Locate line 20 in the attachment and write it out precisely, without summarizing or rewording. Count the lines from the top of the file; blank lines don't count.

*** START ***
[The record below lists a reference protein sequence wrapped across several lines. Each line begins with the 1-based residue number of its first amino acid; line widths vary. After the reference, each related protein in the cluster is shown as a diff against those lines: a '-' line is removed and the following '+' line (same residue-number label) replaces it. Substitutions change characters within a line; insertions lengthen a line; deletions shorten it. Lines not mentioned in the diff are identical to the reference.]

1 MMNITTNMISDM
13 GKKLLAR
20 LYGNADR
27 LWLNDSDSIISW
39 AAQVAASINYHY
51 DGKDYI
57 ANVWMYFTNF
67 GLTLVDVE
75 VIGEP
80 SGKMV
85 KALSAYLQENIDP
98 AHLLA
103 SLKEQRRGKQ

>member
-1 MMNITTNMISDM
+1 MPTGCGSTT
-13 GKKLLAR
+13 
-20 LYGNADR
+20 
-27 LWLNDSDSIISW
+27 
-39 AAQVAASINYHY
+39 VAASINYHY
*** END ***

-20 LYGNADR